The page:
The shift of smoking to campus boundaries is to be expected if people are following the policy, and other universities have experienced the same problem, Braverman said. One of the next steps is figuring out how to reduce the impact of that shift, both in terms of secondhand smoke exposure and other issues, including an increase in cigarette butts and other trash in common smoking locations just off campus.

Findings from the study were published in the February issue of the journal, “Preventive Medicine.” Co-authors are Lisa Hoogesteger, director of OSU’s Healthy Campus Initiatives, and Jessica Johnson, who was a graduate student in public health when the research was conducted. The study was supported by OSU and a grant from PacificSource Health Plans.

Researchers wanted to evaluate the policy implementation because more and more colleges and universities are adopting smoke-free or tobacco-free campus policies, Braverman said. When the idea was initially proposed at OSU in 2008, only 130 campuses nationwide were smoke-free or tobacco-free. As of last month, that number has jumped to 1,500 campuses, according to Americans for Nonsmokers’ Rights, an advocacy group that tracks tobacco policies nationwide.

“It’s gotten to be quite a popular movement, but there is not a lot of information about the best ways to implement a policy like this or what a campus should expect when it does,” Braverman said.

In spring 2013, after almost a full academic year with the policy in place, the researchers invited all students, staff and faculty at OSU’s Corvallis campus to take a web-based survey. More than 5,600 students and 2,000 faculty and staff members responded.

The research team found that there was widespread awareness of the policy change: 89 percent of nonsmoking students and 90 percent of smoking students knew OSU was a nonsmoking campus, while 92 percent of nonsmoking faculty and staff and 99 percent of smoking faculty and staff knew about the policy.

The survey results offer a snapshot of how the policy has been received. Researchers cannot say whether the policy had more or less support at the time of the survey than when it was first enacted because they do not have comparable survey results from that prior point in time.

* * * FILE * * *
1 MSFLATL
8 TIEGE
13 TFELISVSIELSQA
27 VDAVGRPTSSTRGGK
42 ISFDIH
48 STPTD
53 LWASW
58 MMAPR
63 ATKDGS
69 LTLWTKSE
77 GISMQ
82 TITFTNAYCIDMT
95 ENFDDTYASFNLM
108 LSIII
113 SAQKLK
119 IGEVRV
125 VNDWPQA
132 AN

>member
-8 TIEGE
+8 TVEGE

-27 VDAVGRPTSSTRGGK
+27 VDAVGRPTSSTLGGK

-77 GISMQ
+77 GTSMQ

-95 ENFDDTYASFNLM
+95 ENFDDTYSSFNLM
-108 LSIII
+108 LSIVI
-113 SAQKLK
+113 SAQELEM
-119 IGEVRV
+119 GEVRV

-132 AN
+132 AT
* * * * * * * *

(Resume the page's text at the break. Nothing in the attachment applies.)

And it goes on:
Survey results showed that nonsmokers were much more likely to favor the policy than smokers. Researchers also found that women were more supportive of the policy than men; international students were more supportive than students from the U.S.; and students who live in a residence hall or belong to a fraternity or sorority were somewhat less likely to support the policy.

While support for the policy was widespread, only 22 percent of students and 29 percent of faculty and staff said they would ask a smoker to put out a cigarette if they saw somebody smoking on campus.

“Enforcement poses some logistical challenges,” Hoogesteger said. “And there are going to be people who challenge the policy.”

Adding signage about the new policy across campus and continuing to educate people about the policy are two ways to help ensure the policy is followed, Hoogesteger said. Secondhand smoke exposure and increased trash in areas near campus boundaries are concerns that need addressing. The university, in conjunction with state and local health officials, also offers resources to help people quit smoking, if they choose to, the researchers said.

More information about Oregon State’s smoke-free policy, including a summary of the study, is available online at www.oregonstate.edu/smokefree.

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Marc Braverman, 541-737-1021, marc.braverman@oregonstate.edu; Lisa Hoogesteger, 541-737-3343, lisa.hoogesteger@oregonstate.edu

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Treadmill desks offer limited benefits, pose challenges in the workplace, study shows

CORVALLIS, Ore. – Treadmill desks can help overweight or obese office workers get out of their chairs and get moving, but a 12-week study by an Oregon State University researcher found that the increase in physical activity was small and did not help workers meet public health guidelines for daily exercise.

Introducing treadmill desks in the workplace also can pose logistical challenges that may not make such a program feasible for companies, said John M. Schuna, Jr., an assistant professor of exercise and sports science in the College of Public Health and Human Sciences at OSU.

In a small study of treadmill desk use by overweight and obese office workers, Schuna and his colleagues found that workers who used the desks increased their average number of daily steps by more than 1,000, but did not record any significant weight loss or changes in Body Mass Index after 12 weeks. The employees only used the treadmills about half the time they were asked to, averaging one session and 45 minutes a day on the machines, Schuna said.

“Treadmill desks aren’t an effective replacement for regular exercise, and the benefits of the desks may not justify the cost and other challenges that come with implementing them,” Schuna said.

His findings were published recently in the “Journal of Occupational and Environmental Medicine.” Co-authors include Damon L. Swift of East Carolina University and several researchers from the Pennington Biomedical Research Center in Baton Rouge, Louisiana. The research was supported by Blue Cross and Blue Shield of Louisiana.